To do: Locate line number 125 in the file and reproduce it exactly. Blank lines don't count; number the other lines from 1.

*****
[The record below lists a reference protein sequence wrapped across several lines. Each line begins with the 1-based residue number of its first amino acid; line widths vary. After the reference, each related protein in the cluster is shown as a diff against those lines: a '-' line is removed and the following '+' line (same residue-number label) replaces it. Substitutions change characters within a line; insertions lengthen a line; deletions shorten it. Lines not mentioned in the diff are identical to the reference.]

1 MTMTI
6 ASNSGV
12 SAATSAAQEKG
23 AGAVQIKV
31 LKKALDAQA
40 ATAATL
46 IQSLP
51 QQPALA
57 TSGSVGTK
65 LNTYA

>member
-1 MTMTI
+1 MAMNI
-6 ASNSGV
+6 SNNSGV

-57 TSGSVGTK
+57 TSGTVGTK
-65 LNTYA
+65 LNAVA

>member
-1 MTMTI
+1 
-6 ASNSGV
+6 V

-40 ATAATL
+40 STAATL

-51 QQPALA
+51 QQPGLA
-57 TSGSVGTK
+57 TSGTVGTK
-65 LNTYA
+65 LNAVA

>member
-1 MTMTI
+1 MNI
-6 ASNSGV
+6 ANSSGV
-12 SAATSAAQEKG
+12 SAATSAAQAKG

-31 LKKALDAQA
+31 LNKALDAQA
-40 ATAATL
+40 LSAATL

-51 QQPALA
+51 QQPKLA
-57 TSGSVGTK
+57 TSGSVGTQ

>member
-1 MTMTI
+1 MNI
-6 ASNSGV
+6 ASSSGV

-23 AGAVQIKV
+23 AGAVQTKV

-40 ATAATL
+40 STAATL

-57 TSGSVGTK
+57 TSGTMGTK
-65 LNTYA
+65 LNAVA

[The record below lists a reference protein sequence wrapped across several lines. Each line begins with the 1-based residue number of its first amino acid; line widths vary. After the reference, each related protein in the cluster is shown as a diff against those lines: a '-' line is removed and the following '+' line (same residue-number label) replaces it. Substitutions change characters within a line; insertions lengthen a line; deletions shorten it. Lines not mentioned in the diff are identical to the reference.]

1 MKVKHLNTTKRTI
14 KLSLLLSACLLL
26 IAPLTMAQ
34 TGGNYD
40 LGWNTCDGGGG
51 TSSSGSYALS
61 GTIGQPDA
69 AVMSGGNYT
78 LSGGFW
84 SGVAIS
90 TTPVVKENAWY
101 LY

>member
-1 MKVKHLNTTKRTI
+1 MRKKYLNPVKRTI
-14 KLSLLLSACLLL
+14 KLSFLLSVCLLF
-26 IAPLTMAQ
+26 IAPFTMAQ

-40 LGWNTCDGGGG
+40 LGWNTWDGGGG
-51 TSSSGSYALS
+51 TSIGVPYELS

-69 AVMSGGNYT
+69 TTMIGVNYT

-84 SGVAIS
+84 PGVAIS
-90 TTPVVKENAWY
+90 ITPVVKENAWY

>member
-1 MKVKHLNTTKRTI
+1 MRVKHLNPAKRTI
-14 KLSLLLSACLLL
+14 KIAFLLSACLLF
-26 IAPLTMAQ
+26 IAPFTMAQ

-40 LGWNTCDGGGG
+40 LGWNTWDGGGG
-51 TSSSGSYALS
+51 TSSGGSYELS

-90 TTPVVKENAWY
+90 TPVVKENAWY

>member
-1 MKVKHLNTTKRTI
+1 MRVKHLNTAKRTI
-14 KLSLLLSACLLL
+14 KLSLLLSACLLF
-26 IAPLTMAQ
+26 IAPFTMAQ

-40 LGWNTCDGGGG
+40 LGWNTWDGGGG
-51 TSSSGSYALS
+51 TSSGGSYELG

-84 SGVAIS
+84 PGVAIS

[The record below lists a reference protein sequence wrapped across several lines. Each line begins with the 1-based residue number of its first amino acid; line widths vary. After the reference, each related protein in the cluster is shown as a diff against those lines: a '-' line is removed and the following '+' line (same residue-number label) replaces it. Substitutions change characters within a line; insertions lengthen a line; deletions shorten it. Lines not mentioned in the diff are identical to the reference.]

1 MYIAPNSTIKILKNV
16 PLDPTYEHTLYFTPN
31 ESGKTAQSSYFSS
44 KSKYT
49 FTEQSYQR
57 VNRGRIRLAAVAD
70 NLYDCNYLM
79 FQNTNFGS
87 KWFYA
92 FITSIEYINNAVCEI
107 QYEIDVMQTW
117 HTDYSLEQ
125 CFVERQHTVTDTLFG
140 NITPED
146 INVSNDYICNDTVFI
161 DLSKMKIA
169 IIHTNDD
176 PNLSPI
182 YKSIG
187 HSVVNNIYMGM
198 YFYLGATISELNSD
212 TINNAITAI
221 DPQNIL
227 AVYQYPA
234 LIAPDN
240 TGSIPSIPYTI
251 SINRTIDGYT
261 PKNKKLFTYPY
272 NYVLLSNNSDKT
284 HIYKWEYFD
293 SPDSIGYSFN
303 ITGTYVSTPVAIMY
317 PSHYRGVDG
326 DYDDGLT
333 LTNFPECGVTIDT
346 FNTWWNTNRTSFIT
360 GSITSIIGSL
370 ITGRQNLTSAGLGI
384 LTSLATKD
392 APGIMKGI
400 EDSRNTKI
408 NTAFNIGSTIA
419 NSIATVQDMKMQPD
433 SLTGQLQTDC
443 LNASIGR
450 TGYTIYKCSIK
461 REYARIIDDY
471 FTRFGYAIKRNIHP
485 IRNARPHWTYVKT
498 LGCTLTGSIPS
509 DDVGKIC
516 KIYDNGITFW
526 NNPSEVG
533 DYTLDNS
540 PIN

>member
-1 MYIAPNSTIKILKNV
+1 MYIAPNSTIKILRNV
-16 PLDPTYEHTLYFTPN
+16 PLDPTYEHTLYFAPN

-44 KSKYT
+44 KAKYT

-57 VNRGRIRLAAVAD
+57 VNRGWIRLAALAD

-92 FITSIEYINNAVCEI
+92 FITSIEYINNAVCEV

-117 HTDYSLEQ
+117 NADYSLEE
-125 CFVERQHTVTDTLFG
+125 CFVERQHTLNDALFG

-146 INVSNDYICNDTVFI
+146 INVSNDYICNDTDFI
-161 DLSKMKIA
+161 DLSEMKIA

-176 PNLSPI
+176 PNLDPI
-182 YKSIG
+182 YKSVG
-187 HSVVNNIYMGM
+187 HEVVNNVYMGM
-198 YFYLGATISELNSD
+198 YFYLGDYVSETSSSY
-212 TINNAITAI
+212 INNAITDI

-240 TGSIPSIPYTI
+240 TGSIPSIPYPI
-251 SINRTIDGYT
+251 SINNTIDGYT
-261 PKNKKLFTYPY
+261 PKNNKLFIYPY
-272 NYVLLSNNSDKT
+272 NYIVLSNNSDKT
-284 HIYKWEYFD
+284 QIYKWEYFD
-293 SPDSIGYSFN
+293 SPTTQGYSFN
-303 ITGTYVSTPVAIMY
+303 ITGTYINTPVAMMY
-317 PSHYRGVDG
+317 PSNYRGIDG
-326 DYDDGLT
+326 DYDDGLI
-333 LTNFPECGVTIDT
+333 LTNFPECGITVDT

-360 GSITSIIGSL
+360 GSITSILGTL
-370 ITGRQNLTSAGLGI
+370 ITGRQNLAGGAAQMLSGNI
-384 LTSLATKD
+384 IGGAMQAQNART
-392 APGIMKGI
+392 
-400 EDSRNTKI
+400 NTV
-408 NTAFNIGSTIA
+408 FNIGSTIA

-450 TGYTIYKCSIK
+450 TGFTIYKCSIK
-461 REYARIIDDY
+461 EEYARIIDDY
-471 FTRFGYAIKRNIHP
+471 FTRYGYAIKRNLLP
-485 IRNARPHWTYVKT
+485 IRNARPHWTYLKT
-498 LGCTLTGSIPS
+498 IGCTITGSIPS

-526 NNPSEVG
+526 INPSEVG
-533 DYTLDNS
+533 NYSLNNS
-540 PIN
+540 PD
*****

70 NLYDCNYLM